This is good news for the lazy savers out there, or the procrastinators who never got around to filling out all the paperwork. However, employers must disclose their automatic enrollment plan and give you an option to opt out. So don’t worry, this is not anything that can be done against your will. However, I point it out as something that is becoming more common when it comes to 401(k) plans. Don’t use this as an excuse to sit back and be lazy. Evaluate your investment choices and see if you can contribute more than the token 3% of pay that your employer is going to start you with.

4. Read the Fine Print on 401(k) Matches

Not all employer matches to 401(k) plans are good matches. Of course they have to word these things in an extremely complicated manner and make it difficult to understand, maybe in the hopes to make the match appear better than it really is. Often 401(k) matches are worded as to not be entirely clear. They will usually contribute x% of the first y% of money that you contribute to your 401(k). Confused?

Sometimes employers will contribute a certain percentage of your pay as a match, but usually it will be a percentage of your 401(k) contribution, worded confusingly as stated above. Here is a good example when it comes to the complexities of 401(k) plans. I usually advise that people who want to contribute the maximum to their 401(k), which according to federal tax law is the lesser of $15,500, in 2007, or 100% of your compensation, to contribute as much on as early as possible. The reason being that if you leave your job (by choice or by unexpected layoff) that you will be able to make the max for the year since by starting a new job you may need to wait a while before you can participate in the 401(k) plan.

I recently learned that this is not exactly the best advice in that some employers structure their match so that they only contribute a certain amount of each of your paycheck. The wording would be something like the first 6% of each paycheck that is contributed to a 401(k) plan will receive a match of 50%. In this case, if you contribute to your 401(k) plan only a few months out of the year, the odds are you will lose out on some significant employer matching. So read the fine print in your 401(k) plan and structure your contributions accordingly.

5. Employer Can Impose Limits to your Contributions

Another thing to watch for is employer limits on your 401(k) contributions. You may be excited to get a big raise and might be ready to attempt to max out your 401(k) for the year (again the maximum is the lesser of $15,500 or 100% of your compensation, in 2007). However, you may just find out that your employer will not let you put away so much. Worse, they may have no cap on your contributions, but they could come back at the end of the year and say you have to take back some of your contribution. What is going on?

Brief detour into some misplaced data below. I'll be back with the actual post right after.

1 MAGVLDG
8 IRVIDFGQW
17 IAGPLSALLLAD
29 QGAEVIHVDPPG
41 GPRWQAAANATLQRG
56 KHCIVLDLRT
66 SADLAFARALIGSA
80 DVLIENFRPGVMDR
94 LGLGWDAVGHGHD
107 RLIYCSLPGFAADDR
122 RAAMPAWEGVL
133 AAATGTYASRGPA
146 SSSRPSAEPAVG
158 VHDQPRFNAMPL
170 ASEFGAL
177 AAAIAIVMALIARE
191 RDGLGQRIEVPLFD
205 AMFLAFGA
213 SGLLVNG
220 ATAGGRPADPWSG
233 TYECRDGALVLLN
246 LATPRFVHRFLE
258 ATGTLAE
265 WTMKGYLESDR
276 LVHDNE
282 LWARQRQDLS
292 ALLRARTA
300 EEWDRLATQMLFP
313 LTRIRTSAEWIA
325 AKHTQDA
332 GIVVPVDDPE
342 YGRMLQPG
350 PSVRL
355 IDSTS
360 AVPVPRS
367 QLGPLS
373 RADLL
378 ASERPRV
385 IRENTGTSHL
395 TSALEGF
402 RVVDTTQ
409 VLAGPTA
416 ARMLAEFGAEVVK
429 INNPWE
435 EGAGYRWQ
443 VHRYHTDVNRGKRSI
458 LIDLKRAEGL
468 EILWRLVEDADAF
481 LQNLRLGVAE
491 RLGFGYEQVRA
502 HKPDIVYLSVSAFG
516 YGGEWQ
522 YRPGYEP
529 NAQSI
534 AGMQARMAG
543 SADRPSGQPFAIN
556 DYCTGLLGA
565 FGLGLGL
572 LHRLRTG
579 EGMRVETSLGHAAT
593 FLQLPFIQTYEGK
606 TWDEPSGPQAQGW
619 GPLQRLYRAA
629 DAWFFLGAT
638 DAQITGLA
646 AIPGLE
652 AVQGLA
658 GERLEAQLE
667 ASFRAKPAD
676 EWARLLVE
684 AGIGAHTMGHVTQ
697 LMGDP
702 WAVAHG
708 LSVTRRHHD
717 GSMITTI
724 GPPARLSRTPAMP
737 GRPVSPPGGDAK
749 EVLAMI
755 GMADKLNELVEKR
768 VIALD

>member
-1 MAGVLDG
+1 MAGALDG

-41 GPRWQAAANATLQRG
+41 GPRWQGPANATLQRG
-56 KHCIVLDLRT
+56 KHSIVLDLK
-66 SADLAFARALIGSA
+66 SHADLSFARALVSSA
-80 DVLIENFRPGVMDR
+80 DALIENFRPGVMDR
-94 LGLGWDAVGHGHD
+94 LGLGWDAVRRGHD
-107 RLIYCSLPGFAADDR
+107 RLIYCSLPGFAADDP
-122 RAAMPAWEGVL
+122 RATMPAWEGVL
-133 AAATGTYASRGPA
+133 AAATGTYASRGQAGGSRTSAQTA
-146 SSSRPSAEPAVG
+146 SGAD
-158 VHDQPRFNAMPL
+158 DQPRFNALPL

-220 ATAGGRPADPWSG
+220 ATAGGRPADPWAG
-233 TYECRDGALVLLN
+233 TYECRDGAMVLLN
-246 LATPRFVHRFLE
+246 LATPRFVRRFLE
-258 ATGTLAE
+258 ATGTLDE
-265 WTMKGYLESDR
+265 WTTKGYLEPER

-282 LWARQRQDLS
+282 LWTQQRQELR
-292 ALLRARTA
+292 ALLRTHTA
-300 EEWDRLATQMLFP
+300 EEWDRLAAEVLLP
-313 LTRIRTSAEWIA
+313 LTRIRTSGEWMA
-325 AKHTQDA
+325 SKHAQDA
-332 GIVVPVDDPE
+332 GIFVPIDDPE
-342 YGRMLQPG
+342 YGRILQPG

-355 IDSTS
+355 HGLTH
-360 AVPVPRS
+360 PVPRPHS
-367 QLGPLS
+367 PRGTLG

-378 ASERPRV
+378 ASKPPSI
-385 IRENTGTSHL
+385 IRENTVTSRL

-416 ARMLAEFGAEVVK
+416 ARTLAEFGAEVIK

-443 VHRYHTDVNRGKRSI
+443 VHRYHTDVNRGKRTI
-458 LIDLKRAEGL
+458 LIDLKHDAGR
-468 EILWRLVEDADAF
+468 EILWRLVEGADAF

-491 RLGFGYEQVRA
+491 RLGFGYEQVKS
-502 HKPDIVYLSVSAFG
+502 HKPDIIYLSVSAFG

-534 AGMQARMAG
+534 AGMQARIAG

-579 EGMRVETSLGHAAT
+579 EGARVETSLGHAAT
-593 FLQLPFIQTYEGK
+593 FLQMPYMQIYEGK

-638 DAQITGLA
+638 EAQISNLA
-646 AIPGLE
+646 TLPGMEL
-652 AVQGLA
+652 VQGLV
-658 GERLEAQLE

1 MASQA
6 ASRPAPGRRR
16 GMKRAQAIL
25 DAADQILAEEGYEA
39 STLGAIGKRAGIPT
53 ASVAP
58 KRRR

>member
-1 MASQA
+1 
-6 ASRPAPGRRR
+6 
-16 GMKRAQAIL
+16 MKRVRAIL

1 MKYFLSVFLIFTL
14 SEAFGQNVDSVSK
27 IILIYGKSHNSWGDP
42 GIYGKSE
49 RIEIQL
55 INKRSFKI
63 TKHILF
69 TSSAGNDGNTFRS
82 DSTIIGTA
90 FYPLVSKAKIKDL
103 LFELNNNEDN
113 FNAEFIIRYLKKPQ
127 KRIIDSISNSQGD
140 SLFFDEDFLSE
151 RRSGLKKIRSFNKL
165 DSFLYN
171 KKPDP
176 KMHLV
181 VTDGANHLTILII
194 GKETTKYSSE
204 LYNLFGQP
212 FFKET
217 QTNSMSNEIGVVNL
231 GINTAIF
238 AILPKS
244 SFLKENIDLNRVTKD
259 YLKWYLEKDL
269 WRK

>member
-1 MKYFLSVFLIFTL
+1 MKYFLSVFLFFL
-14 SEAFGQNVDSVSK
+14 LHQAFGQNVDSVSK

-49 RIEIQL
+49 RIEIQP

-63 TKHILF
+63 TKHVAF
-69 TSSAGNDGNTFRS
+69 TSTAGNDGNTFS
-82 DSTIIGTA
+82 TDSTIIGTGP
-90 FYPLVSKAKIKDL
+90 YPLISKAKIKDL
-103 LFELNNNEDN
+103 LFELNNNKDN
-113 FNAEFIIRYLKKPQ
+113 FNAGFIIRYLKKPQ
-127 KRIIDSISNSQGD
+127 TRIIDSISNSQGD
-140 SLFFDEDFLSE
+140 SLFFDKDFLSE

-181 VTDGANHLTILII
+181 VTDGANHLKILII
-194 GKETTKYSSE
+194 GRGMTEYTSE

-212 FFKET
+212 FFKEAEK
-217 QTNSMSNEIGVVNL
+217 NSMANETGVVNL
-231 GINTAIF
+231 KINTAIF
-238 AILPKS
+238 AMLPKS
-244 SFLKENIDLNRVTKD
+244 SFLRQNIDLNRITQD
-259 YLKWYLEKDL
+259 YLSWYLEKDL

Well, for one, employers can set limits on how much their employees can contribute to the 401(k) plan. Every plan is different, every employer is different. So this is definitely something you need to ask about when comparing potential employers. However, most of the time that you will come across this limit is if you are a “highly compensated employee” as determined by ERISA.

By law (a very complicated law at that) employers can not have highly compensated employees (generally those who make six figures or more) participate in and contribute to their 401(k) plans at a rate much higher than other employees. The rules are extremely complex and hard to figure out, so generally employers set a cap on what their employees can contribute, to avoid problems. The last thing they want is for the entire retirement plan to be disallowed because they did not follow all of the rules.

Employers will tend to be conservative in this case and set a lower contribution limit for its employees. The fact is how much one can contribute will not really be known until the “nondiscrimination” rules are tested, most likely after year-end. This is why in some cases some employers can never have a problem, and then suddenly find themselves afoul of the nondiscrimination rules, and they may find some employees have contributed more than allowed. This is rare, but it does happen. This is why most employers will err on the side of caution, as well as to simplify the whole process.

The bright side in this is that the new automatic enrollment procedures have so far meant better participation in 401(k) plans. A lot of the key in avoiding this higher compensation conundrum is getting more lower-wage employees to participate in the 401(k) plan.

Some employers also set up “safe harbor plans” where they agree to match a flat 3% of every employee’s salary to the plan, whether they participate or not. In this case the discrimination rules do not have to be followed and the top earners can contribute the max (while no one else has to). The interesting thing is that these safe harbor plans are quite common for small employers, so the business owners can max out their retirement, by giving a token match amount to their few employees. They can also skirt a lot of the costs of compliance by getting around the more complicated maintenance of most 401(k) plans. Just an interesting tidbit that small employers can offer really good retirement benefits for this reason. For any company where management is eager to contribute the max to their retirement plan you will be more likely to see a plan like this.

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16 Responses to Not All 401(k) Plans Are The Same – Five Issues Everyone Should Know

  1. How about the employer that holds the 401k match for a ridiculously long time? The official documentation for my plan says that the employer match will be deposited “sometime after the end of the year”.

    We’re 6 months into the year, and I haven’t seen it yet. That means some of the matching funds are from a year and a half ago. That’s a lot of time and growth that I miss out on.

  2. Teri says: